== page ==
In Morales v. Triborough Podiatry, P.C., No. 2019-03110, 521586/18, 2020 N.Y. Slip Op. 03408, 2020 WL 3261059 (N.Y.A.D. 2 Dept. June 17, 2020), the Second Department reversed the lower court’s order denying defendant’s motion to dismiss plaintiff’s complaint alleging race and sex discrimination under the New York City Human Rights Law.
From the decision:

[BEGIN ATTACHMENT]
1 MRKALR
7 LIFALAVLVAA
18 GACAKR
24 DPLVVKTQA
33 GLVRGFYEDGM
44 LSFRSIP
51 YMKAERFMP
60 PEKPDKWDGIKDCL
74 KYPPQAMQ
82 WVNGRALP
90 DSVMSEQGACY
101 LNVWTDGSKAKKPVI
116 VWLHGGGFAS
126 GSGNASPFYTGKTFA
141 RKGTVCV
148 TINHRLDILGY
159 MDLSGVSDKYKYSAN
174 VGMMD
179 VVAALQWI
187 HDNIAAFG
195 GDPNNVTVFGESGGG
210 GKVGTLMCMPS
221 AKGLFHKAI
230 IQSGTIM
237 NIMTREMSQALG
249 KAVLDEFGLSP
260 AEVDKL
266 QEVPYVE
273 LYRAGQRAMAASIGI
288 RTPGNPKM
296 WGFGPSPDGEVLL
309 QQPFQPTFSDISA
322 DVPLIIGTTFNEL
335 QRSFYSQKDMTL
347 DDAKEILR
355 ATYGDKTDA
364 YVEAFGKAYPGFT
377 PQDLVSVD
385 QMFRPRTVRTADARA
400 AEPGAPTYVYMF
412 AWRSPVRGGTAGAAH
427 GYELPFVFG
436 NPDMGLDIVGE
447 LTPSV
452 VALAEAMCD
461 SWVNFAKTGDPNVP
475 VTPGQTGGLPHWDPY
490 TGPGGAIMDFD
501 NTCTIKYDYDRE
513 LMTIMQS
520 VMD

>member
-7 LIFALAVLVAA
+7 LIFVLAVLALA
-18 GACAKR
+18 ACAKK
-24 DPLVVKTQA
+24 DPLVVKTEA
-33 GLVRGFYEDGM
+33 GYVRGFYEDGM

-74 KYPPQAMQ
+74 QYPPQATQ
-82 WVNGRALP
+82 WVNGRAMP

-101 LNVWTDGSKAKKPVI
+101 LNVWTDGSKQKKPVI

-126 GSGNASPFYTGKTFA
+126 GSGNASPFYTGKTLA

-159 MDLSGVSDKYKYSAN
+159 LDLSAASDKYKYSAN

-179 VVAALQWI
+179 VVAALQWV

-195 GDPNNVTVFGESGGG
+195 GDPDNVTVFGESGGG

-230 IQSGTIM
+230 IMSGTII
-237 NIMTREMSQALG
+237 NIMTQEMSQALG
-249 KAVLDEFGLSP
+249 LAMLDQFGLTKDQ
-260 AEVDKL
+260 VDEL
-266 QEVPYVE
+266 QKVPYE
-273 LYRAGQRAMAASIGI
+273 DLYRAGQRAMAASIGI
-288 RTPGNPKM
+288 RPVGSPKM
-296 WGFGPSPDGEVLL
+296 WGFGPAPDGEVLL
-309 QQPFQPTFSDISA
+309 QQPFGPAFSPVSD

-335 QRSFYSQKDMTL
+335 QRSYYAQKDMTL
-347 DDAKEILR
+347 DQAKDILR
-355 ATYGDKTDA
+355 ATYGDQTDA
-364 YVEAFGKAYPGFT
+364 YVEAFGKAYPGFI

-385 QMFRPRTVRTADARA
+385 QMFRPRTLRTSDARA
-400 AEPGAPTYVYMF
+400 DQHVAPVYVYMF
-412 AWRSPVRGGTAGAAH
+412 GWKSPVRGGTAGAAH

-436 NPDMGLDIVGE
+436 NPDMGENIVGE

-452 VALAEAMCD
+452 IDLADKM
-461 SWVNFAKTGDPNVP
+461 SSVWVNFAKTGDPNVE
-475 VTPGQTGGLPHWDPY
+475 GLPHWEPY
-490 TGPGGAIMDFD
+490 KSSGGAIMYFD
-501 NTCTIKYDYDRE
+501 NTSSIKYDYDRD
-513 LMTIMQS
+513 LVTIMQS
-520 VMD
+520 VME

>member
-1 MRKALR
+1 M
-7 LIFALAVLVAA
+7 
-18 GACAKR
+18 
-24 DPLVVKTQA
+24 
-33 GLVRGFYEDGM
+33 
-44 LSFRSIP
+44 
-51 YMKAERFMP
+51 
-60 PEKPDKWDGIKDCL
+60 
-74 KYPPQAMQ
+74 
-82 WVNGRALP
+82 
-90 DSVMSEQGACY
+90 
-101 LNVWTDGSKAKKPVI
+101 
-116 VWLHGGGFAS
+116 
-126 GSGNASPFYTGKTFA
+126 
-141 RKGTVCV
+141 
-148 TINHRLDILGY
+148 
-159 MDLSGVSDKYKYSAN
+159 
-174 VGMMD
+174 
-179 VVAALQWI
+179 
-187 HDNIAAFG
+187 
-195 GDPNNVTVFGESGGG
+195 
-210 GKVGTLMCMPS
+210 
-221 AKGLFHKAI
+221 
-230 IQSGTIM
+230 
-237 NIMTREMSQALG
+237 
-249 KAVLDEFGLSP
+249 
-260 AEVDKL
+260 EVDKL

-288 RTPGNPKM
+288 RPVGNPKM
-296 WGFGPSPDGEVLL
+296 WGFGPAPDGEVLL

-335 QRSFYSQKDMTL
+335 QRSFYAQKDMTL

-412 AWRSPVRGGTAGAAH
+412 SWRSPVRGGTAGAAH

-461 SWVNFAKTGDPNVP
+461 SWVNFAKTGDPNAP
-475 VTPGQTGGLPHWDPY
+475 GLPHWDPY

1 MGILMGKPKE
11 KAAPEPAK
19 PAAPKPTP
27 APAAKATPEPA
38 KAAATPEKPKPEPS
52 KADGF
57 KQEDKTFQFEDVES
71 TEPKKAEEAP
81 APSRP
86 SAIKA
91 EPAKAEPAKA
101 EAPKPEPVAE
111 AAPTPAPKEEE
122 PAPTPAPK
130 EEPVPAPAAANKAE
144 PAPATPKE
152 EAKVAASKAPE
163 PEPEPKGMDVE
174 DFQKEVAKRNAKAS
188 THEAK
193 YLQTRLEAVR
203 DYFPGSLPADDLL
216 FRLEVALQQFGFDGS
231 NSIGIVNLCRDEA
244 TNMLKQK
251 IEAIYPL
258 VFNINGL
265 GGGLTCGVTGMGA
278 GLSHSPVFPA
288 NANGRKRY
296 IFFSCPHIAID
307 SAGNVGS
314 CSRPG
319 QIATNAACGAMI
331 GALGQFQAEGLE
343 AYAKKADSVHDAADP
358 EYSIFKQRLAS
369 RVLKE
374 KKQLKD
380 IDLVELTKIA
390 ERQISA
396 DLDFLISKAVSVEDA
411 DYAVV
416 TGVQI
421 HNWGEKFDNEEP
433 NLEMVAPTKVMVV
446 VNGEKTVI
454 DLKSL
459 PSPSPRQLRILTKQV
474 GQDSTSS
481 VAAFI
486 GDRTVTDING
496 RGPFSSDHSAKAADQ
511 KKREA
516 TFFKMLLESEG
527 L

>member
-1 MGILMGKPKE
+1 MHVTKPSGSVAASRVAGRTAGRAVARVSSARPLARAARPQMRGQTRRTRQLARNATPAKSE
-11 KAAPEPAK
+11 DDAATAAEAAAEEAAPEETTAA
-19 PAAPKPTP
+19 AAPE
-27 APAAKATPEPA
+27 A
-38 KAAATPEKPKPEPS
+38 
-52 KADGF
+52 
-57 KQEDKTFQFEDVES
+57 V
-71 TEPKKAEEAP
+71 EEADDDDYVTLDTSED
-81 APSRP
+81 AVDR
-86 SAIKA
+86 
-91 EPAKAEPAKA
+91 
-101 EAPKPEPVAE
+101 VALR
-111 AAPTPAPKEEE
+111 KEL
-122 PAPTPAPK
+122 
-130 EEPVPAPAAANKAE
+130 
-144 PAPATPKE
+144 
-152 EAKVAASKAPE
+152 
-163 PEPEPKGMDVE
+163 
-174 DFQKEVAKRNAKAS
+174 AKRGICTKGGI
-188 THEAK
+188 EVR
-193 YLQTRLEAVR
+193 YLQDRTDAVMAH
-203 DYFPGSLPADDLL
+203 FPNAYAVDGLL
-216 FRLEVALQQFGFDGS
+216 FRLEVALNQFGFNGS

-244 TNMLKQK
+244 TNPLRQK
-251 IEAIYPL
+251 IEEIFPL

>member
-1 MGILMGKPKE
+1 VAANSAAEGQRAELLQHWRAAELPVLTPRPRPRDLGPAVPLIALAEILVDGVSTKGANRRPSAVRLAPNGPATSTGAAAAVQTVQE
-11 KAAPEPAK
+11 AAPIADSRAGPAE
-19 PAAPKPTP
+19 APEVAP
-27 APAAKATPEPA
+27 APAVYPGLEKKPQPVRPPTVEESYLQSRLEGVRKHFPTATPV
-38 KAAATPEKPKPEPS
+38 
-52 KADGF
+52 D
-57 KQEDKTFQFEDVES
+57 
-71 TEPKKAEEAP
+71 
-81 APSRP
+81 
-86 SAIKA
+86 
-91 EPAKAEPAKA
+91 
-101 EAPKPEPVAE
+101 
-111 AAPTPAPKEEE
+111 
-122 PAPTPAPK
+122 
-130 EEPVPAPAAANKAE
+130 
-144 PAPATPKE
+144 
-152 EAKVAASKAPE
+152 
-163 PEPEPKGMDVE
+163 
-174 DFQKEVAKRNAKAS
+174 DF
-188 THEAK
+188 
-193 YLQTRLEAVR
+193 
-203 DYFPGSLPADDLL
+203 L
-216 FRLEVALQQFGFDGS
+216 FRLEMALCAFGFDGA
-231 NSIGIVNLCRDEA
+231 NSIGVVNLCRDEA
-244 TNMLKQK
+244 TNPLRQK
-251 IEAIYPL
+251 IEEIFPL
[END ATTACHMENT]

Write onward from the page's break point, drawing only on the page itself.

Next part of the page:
The provisions of the NYCHRL “must be construed ‘broadly in favor of discrimination plaintiffs, to the extent that such a construction is reasonably possible’ ” (Nelson v. HSBC Bank USA, 87 A.D.3d 995, 997, 929 N.Y.S.2d 259, quoting Albunio v. City of New York, 16 N.Y.3d 472, 477–478, 922 N.Y.S.2d 244, 947 N.E.2d 135). However, the complaint, given a liberal construction, fails to allege that adverse employment action or alteration in employment occurred under circumstances giving rise to an inference of discrimination based on the plaintiff’s membership in a protected class (see Torres v. Louzoun Enters., Inc., 105 A.D.3d at 945–946, 963 N.Y.S.2d 682). Rather, the complaint alleges that the plaintiff refused employment with the defendants before even being informed that any employment decision had been made. Accordingly, the Supreme Court should have granted the defendants’ motion pursuant to CPLR 3211(a)(7) to dismiss the complaint.